The practice of yoga was different then, Mollie insists. “There weren’t so many types–you just did yoga!” she says with a laugh. You didn’t practice in yoga pants or comfy sweats, either–leotards were de rigueur, Mollie recalls. And her yoga “mat” was made of stair carpeting, cut to size. “We got the measurements from our first teacher, Atmananda Lesser, and had the carpeting cut at a five-and-dime kind of store,” she says.
Mollie loved doing the poses–especially Sun Salutations–but the practice was never only about asana: friendship and building community were just as important. The students attended retreats in the Catskills, made a pilgrimage to the Kripalu Center for Yoga and Health in Stockbridge, Massachusetts, and held practice sessions at each other’s homes when the class went on summer hiatus.
“Through the years, yoga has had ups and downs. Sometimes it was very popular; other times it fell by the wayside. But we were always there,” Mollie says proudly.
Her much-loved class has gone through many changes: teachers have come and gone (past instructors include Barbara Kestenbaum, Tao Porchon-Lynch, and Reyna Gonzalez); the class day and time have varied; and six years ago Mollie had to find a new location for the class when the Mount. Vernon Y closed. Her sister Adele left the practice after a series of strokes, and several former students have passed away. But new students have come to take the elders’ places, and all the students, both veterans and newbies, look to Mollie as the class leader.
Mollie and her classmates: clockwise from Mollie’s left are Francoise, Irma, Virginia, Alida, Marilyn, and Rhoda.
“I once had a T-shirt made up that said ‘Ask Mollie’,’’ says Rhoda Rothman, a longtime classmate who moved to Mount Vernon from New York City in the 1960s. Still spritely and elegant at 88 years of age, Rhoda describes Mollie as a record-keeper and organizer. “Whenever we had a question, we always turned to Mollie,” she says.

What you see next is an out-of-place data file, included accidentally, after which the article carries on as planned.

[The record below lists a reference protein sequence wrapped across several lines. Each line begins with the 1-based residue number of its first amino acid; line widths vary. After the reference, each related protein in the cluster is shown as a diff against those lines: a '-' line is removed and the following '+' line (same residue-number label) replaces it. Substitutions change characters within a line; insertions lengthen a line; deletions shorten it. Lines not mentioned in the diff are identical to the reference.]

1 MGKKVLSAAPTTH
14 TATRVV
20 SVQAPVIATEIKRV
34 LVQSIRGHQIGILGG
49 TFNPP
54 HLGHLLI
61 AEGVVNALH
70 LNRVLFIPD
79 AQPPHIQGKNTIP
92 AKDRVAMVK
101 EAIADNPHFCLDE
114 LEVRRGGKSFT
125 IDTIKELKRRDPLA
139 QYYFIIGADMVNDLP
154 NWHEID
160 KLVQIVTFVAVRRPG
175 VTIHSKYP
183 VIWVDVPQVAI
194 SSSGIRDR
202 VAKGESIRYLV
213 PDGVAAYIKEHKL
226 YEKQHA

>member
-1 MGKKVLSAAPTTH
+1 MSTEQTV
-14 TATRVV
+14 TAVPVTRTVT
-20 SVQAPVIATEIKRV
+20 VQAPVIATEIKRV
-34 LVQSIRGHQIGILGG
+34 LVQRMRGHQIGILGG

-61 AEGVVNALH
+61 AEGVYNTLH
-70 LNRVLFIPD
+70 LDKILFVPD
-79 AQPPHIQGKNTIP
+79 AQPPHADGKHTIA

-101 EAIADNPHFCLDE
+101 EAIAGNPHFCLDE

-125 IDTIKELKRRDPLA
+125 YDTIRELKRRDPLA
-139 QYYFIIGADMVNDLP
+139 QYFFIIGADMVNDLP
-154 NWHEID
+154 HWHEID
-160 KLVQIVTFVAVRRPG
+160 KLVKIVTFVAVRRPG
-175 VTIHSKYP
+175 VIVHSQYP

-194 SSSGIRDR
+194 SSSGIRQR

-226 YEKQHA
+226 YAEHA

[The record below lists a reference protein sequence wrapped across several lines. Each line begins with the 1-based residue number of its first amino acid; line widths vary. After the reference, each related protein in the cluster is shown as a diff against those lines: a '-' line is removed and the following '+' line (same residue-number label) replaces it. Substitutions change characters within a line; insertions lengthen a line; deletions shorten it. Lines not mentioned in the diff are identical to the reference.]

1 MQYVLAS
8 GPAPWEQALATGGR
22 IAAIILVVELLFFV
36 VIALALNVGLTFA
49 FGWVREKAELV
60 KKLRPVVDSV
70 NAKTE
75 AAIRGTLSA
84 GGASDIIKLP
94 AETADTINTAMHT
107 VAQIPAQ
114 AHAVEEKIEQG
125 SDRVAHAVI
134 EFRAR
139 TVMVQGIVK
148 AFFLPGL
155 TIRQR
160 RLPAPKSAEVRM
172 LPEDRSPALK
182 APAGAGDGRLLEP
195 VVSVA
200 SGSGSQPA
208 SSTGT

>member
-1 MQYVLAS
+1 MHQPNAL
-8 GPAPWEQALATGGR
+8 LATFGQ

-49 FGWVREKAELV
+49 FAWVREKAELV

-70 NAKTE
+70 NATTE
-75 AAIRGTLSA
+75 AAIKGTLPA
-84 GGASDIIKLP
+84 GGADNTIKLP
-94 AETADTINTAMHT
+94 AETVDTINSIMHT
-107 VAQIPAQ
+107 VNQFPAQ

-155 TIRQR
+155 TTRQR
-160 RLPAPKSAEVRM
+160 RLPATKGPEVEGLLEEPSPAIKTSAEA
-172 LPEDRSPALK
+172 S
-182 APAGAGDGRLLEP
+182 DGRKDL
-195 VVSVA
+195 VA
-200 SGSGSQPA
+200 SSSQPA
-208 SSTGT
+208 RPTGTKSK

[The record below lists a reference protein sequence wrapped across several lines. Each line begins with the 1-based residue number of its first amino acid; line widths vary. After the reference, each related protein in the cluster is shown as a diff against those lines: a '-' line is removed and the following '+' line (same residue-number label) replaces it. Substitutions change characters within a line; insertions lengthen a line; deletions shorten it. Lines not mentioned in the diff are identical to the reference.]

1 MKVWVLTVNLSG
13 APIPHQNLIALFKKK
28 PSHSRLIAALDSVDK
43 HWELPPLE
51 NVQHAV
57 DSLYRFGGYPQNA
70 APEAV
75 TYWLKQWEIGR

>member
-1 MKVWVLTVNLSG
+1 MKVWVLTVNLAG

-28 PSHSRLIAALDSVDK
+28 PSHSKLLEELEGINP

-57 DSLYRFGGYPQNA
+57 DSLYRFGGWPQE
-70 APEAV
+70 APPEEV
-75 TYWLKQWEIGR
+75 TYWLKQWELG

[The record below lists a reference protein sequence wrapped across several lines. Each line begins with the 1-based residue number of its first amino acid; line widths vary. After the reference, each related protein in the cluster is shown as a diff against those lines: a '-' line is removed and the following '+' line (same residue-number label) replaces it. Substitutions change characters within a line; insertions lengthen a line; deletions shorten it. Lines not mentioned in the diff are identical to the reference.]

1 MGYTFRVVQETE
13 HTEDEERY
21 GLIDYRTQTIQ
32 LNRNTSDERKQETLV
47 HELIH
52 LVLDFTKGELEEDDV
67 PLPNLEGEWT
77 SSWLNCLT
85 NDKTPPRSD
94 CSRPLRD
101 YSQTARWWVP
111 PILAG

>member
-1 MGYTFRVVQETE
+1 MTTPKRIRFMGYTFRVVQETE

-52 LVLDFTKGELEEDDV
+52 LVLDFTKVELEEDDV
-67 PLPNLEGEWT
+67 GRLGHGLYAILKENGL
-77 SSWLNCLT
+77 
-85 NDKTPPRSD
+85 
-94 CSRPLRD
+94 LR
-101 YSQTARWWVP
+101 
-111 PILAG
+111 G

Mollie’s youngest classmate is Mount Vernon native Virginia Cramer, age 70. “Mollie’s practice is remarkable; she’s still very limber,” Virginia says, adding that “everyone in the area knows her–people call her ‘Mayor Mollie’ and go out of their way to say hello.”
When Mollie celebrated her 90th birthday, her classmates took her out to celebrate. (They often go out for brunch after class, too.) She warns that she expects the same treatment when she turns 100. To help her get there, she takes an exercise class (also at the Sinai-Free Synagogue) two times weekly in addition to her Tuesday morning yoga. She walks whenever she can, and dutifully practices the physical therapy exercises she was given when diagnosed with spinal injury. “If I don’t have that much time for them, I can count to ten real fast,” Mollie jokes.
Of all the choices Mollie Vogel has made throughout her lifetime to benefit her health and longevity, yoga is the most dear to her. A reliable friend in good times and bad, her yoga practice is forever woven into the fabric of her life.